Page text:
Produced by Ashley Young
Written and Directed by Joel Potrykus
Starring Joshua Burge, David Dastmalchian,
Andre Hyland, Adina Howard, Amari Cheatom
Whew. This is a tough one.
Just to be upfront, I recommend this film.
But it ain’t no popcorn-muncher; as in, please don’t eat while watching this film.
Relaxer opens with two brothers, obviously part of a dysfunctional family, in the middle of a “challenge”, in order to keep the unemployed Abner (aka Abbie) with a roof over his head.
This is 1999, leading up to the scary Y2K phenomenon.
He needs to keep playing a video game while downing semi-spoiled milk in 3 minute increments, with no bathroom breaks, etc.
It’s a grisly opening to a film that only gets more revolting.
Soon, scumbag older brother challenges slacker younger brother to a challenge to beat a video game master’s best: get to level 257 of Pac-Man, and he’ll win $100,000.
Dude accepts and sleazy brother exits.
The deal is, no getting off the couch, no bathroom breaks, you have til 1/1/2000.
So, Abbie sits on the couch, attacking the challenge, over months, without ever leaving said couch, encountering a handful of characters and events along the way.
Joshua Burge, looking for all the world like a slimy slacker version of Buster Keaton, is aces as Abbie.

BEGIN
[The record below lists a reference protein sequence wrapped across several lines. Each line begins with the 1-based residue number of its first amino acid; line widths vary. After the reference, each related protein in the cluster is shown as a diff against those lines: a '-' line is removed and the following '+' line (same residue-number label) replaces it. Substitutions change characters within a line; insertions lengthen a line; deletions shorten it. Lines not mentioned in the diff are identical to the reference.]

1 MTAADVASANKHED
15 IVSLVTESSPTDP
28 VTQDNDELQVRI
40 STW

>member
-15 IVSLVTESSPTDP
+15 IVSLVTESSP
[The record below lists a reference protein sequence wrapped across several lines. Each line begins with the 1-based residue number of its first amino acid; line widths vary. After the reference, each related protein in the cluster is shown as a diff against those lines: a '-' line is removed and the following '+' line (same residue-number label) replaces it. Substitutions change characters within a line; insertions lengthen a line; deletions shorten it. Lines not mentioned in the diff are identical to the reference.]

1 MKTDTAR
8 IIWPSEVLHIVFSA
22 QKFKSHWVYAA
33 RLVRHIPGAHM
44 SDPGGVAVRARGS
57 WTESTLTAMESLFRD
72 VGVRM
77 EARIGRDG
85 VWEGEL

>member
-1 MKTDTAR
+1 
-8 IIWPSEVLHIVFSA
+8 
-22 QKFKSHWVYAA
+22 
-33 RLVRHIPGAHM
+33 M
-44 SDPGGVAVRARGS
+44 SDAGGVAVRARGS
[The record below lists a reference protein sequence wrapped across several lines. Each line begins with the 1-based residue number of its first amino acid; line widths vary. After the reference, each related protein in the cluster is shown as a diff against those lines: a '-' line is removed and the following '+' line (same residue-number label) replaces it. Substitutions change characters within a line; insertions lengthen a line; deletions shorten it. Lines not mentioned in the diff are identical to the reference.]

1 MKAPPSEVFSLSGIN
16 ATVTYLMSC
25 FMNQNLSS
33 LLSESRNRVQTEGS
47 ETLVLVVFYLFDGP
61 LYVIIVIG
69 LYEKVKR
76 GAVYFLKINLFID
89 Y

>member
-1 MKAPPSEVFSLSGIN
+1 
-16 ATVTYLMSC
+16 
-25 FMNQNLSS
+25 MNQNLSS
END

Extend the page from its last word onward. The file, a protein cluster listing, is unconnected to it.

He strikes a nice balance between helpless wimpiness and determination to win.
Still, when his idiot “friend” Dallas comes over, duct-taping two 2 liter bottles to his hands to make a point, Relaxer really gets tired and stupid.
There were several times throughout in fact that I wanted to turn the film off, due to the annoyance of the lead character being such a passive waste and taking the BS from his brother and friends. Yech.
Then something interesting happens. A character or two appears to be sympathetic.
Abbie puts on his 3D glasses, which seem to have some kind of power.
I have some quibbles: a major issue is never addressed regarding bodily needs during the challenge. Also, there are many stretches when he’s obviously not playing Pac-Man, but we hear the game in the background.
Not sure if this is commentary or oversight, but it IS annoying.
Lots of bodily fluids spray about, but the whole film is redeemed by the climax.
It’s partially derivative of a 70s cult classic, but the climax is still incredible, and makes up for a lot, and renders Relaxer a minor gem.
Relaxer arrives in theaters on March 22nd.